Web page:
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Red Lady of Paviland: the story of a 33,000 year-old-skeleton – and the calls for it to return to Wales

22 Jan 2023 5 minute read
Foxhole Slade and Yellow Top by Nick Turland is licensed under CC BY-NC-ND 2.0.

Ffion Reynolds Honorary Research Fellow, Cardiff University & Jacqui Mulville Professor in Bioarchaeology, Head of Archaeology and Conservation, Cardiff University

When William Buckland from the University of Oxford grabbed his trusty collecting bag and headed for the Gower peninsula in south Wales in January 1823, he ended up discovering more than he had bargained for.

It is 200 years since the geology professor happened upon one of the oldest human burial sites in western Europe, kicking off an archaeological debate that would last for the next two centuries.

The anniversary of his discovery has once again sparked a debate about whether the human remains should now be repatriated from Oxford to Wales.

In December 1822, Buckland had received a package containing an elephant tusk and skull (which was really a mammoth), along with a basket full of animal bones.

The finds from Paviland cave had been sent by Lady Mary Cole, who lived in Penrice Castle, Gower. The package was so intriguing to Buckland he decided he needed to visit the location in person.

Buckland, an Anglican priest, was operating at an important juncture in the study of human and geological time. He was about to publish his seminal work, Reliquiae Diluvianae, in which religion and science were thrust together as one.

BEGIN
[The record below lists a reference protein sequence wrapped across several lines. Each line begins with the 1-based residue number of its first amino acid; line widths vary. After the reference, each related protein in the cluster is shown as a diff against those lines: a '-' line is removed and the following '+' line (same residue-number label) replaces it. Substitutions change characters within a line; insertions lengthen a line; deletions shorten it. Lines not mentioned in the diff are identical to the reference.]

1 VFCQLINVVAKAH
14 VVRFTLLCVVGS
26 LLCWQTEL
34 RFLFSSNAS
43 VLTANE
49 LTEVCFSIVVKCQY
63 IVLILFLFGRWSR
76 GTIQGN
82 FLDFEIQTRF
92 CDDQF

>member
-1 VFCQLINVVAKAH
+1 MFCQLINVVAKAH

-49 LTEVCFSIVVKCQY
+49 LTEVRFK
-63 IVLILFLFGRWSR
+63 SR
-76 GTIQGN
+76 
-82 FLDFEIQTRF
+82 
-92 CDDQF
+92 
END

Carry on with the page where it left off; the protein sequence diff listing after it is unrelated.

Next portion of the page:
At the time, our account of human history was still largely dictated by the chronology of the Bible. This meant Buckland clung to the idea of a cataclysmic biblical “deluge”.

He was adamant any extinct animals found during his explorations had been washed into the caves by the great flood. This idea became his biggest problem when trying to decipher the depth of time presented at Paviland.

A skeleton story

Paviland, or Goat’s Hole cave, is a limestone cave between Rhossili and Port Eynon on the Gower coast. Today, as at the time of Buckland, the cave is cut off by the tide for most of the year. Buckland visited during winter when tides are at their lowest, meaning he was able to enter and start his excavations immediately.

It wasn’t long before he found an undisturbed burial of human bones and objects, all stained red with ochre. The remains lacked a skull, but on excavation were found to be surrounded by ivory objects (including rods and rings), a clutch of periwinkle shells, and worked flints. Buckland took them back with him to Oxford.